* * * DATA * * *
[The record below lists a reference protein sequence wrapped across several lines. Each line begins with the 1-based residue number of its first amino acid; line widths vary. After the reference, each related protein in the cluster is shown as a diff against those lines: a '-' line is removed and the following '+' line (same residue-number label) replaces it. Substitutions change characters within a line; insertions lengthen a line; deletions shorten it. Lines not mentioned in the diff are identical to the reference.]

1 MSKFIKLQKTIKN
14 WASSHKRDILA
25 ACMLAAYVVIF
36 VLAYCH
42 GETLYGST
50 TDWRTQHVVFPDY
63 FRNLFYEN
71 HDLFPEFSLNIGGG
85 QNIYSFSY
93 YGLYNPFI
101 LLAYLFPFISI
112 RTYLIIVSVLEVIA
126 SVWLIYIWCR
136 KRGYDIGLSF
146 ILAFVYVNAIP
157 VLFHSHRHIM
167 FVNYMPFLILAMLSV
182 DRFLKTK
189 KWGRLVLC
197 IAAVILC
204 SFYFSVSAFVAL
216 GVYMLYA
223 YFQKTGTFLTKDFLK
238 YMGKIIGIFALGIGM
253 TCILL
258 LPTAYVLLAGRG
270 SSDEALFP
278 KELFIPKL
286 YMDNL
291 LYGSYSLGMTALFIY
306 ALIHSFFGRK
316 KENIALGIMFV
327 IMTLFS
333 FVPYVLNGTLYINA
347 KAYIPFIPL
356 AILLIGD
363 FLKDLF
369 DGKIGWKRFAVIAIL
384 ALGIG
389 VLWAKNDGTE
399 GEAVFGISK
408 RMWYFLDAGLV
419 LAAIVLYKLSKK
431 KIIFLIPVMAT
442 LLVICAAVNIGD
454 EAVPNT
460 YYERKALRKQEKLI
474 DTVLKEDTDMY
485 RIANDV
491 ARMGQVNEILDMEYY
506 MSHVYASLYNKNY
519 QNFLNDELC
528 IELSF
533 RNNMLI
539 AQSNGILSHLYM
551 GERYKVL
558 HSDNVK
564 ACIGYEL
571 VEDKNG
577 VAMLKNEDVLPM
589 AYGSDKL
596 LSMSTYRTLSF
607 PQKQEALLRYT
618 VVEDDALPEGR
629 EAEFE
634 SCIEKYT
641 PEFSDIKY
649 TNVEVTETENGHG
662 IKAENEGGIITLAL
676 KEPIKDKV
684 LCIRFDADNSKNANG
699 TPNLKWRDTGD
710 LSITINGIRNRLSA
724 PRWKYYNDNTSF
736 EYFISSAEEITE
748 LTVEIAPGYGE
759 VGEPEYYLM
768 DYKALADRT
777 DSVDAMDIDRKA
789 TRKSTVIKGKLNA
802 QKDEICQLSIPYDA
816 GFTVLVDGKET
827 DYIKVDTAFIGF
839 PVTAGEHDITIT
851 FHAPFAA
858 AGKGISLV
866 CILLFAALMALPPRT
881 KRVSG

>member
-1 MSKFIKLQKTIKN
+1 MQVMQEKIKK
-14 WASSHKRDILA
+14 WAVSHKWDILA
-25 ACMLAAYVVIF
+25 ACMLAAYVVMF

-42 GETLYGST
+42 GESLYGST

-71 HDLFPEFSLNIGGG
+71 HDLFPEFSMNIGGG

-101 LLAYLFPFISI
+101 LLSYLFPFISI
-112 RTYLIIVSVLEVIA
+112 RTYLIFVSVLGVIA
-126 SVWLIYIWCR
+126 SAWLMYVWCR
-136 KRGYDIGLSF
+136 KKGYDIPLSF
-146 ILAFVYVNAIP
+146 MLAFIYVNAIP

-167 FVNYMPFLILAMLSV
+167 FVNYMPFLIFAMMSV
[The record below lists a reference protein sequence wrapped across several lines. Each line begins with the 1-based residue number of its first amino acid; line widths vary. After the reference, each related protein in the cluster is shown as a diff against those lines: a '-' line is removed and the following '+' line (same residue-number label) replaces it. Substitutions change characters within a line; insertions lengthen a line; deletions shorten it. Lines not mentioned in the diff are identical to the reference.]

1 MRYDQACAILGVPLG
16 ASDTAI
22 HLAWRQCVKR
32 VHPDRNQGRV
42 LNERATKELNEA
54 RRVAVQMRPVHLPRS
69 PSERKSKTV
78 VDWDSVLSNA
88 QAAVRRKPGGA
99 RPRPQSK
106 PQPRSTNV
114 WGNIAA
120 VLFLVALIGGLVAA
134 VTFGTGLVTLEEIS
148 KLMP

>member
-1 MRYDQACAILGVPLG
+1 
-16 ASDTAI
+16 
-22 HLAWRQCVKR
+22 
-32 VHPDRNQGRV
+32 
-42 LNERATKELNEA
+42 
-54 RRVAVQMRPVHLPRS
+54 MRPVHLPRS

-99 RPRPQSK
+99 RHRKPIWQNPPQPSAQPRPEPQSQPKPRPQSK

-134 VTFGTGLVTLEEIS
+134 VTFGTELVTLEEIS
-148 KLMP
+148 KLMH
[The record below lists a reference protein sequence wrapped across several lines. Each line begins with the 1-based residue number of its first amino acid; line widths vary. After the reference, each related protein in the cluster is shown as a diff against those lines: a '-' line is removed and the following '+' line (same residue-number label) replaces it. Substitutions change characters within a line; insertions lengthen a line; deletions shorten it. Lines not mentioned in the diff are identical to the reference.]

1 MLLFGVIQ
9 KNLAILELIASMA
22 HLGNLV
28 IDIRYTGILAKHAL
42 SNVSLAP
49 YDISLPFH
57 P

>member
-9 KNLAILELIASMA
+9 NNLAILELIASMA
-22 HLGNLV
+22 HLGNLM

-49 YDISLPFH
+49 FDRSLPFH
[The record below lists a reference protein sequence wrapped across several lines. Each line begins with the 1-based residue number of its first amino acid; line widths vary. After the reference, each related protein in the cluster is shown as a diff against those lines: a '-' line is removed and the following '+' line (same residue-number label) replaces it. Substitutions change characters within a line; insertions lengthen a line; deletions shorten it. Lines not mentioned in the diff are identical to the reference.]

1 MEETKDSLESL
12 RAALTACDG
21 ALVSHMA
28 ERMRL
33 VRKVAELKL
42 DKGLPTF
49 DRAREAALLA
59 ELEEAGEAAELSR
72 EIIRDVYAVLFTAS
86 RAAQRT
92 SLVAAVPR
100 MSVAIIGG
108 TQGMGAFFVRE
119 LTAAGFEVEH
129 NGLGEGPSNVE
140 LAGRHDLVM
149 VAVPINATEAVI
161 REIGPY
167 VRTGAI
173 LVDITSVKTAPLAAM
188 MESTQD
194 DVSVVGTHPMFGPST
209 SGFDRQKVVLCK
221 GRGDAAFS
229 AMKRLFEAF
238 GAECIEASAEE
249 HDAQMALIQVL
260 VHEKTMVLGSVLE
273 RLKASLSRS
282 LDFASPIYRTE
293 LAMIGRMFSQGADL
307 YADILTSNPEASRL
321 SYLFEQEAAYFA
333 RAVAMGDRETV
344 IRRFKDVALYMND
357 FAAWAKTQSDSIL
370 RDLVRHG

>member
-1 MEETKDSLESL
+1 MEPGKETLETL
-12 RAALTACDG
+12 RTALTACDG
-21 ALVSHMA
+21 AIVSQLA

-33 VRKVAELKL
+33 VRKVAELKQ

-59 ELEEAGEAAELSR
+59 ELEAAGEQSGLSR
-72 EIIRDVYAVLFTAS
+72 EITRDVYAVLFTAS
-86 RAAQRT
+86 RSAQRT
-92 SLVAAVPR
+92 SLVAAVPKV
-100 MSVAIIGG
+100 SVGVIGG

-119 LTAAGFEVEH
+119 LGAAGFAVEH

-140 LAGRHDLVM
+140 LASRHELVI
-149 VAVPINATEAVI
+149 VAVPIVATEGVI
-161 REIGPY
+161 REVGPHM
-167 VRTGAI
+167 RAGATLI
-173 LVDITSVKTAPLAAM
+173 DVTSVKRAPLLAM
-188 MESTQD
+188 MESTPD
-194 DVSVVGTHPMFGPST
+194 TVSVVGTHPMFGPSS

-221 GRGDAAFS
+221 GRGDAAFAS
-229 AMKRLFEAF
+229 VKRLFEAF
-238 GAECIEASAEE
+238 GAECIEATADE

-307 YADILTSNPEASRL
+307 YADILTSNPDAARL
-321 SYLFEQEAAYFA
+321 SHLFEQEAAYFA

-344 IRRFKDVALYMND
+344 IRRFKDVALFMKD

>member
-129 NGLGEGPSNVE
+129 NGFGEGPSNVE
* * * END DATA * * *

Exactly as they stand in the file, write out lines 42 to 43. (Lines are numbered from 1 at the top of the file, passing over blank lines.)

399 GEAVFGISK
408 RMWYFLDAGLV